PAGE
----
The headwaters of the Anderson River are to the north of Great Bear Lake, in Canada's Northwest Territories. Flowing north and west, the Anderson River empties into the Arctic Ocean in Liverpool Bay. The traditional Inuvialuit name for the Anderson River is Kuuk, which means 'River' in Inuvialuktun. The Dene who lived to the south of the Inuvialuit called the river Beghulatesse, perhaps meaning 'no meat', and it was also called Inconnu, a type of fish. The Hudson Bay Company gave it its present name, Anderson River, after James Anderson who was a Chief Factor of the HBC. Caribou, muskox, moose, and grizzly bears frequent sections of the river. The Bluenose Caribou Herd migrates through this area in July. Fur-bearers, such as fox, marten, wolf, and wolverine, historically attracted trappers to this area. Migratory birds, waterfowl, and raptors are common and varied throughout the river system. Many of these birds nest in the delta at the mouth of the river. Liverpool Bay and the Arctic Ocean beyond the bay supports resident populations of bearded and ringed seals, and beluga and bowhead whales inhabit those waters in summer.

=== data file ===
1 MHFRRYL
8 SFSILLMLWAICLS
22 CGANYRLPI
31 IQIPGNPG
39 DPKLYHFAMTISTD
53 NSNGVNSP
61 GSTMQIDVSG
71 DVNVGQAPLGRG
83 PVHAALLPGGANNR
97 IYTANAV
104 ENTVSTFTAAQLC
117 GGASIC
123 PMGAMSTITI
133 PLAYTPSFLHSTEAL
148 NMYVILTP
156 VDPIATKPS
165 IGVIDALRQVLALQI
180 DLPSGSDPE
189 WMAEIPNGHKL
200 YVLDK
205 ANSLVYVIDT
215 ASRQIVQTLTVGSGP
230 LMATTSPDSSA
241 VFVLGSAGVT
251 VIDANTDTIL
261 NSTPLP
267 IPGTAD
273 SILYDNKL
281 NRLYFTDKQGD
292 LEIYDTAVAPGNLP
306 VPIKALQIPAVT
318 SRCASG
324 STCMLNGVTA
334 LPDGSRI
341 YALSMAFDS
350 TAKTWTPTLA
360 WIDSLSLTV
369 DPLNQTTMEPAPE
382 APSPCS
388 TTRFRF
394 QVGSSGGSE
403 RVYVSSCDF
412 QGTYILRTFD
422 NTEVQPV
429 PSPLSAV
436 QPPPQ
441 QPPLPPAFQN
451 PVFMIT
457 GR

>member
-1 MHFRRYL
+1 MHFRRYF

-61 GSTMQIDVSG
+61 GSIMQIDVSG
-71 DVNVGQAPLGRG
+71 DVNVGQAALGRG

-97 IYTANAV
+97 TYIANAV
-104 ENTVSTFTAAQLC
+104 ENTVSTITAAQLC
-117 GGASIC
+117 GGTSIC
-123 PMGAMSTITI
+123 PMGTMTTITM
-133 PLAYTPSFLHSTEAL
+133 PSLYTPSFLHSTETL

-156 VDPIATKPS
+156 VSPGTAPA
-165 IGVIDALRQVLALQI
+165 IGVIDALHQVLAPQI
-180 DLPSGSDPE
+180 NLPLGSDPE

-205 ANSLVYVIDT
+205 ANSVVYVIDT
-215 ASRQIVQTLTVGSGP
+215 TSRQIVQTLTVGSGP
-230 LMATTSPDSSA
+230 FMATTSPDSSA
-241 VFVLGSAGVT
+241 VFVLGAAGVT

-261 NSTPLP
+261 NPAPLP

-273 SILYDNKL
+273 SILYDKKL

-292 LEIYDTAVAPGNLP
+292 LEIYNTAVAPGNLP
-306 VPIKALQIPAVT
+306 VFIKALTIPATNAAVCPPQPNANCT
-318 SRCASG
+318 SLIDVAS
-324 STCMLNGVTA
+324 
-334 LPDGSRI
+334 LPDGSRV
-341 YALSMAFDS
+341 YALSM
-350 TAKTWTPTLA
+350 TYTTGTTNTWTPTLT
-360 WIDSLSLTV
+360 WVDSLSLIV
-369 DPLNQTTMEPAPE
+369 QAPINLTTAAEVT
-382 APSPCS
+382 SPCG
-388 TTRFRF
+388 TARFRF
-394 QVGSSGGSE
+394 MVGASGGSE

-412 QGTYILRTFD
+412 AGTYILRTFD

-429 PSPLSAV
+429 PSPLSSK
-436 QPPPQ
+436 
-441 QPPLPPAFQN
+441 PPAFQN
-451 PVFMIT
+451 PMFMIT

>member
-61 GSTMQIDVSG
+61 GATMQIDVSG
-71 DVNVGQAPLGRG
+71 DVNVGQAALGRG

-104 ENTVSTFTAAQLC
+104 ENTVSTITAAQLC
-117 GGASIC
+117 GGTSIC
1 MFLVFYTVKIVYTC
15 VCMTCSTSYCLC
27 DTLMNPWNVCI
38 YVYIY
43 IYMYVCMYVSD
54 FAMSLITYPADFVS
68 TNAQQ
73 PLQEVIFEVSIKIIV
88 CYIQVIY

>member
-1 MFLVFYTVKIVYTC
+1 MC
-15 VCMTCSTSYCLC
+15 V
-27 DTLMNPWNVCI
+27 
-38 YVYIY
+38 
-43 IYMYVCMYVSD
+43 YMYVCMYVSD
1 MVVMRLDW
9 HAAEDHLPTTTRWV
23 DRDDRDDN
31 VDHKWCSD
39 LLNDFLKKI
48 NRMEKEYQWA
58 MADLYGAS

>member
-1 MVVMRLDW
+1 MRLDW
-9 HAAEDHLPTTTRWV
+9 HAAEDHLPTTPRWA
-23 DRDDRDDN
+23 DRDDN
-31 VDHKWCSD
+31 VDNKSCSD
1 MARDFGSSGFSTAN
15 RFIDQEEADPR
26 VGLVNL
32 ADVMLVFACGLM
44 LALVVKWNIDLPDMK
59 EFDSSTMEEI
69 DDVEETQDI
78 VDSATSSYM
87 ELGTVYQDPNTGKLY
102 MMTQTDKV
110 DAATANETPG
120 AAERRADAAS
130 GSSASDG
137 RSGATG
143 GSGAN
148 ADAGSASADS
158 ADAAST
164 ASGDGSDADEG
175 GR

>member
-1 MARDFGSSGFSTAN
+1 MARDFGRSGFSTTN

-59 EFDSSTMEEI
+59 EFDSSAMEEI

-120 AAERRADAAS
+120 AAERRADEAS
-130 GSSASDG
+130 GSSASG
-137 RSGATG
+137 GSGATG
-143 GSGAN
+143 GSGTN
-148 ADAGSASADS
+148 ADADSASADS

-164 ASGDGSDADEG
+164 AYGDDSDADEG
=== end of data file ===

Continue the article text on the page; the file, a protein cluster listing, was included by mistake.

Many Inuvialuit still travel to the Anderson River area. William Nasogaluak recalls: "I didn’t grow up in the [Anderson River] area. But I did go hunting in that area. I used to go up to Anderson River and hunt geese in the springtime and then, then look around a bit. But mostly just hunting geese. You will see old log cabins and things like that. People did live around there,[not so] long ago".
People know about Fort Anderson from the stories of their elders. Fred Wolki commented: "Well, sometime my dad tell me a little bit about it [Fort Anderson] because he keep hearing from people that are living around Stanton area and all that. But then again, I only hear it from stories, huh? That there was a Fort Anderson. They always called [the river] “Kuuk"".